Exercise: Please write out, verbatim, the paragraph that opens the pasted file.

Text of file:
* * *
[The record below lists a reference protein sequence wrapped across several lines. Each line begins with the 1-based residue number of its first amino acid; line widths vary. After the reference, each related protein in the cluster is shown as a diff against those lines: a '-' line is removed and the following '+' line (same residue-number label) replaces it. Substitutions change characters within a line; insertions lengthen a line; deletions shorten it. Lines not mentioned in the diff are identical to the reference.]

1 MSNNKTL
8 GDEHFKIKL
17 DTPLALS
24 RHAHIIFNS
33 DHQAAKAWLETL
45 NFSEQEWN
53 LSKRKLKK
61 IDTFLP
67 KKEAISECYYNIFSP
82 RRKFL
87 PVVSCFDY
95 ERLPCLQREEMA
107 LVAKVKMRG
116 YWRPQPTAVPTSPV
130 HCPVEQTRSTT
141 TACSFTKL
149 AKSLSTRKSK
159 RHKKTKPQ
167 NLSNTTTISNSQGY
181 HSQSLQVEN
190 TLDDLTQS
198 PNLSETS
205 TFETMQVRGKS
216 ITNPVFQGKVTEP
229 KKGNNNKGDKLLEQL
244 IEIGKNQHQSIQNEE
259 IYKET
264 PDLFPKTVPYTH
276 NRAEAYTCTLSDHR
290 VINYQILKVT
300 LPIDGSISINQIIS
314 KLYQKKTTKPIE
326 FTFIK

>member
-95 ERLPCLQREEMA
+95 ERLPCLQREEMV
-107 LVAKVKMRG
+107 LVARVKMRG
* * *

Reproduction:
[The record below lists a reference protein sequence wrapped across several lines. Each line begins with the 1-based residue number of its first amino acid; line widths vary. After the reference, each related protein in the cluster is shown as a diff against those lines: a '-' line is removed and the following '+' line (same residue-number label) replaces it. Substitutions change characters within a line; insertions lengthen a line; deletions shorten it. Lines not mentioned in the diff are identical to the reference.]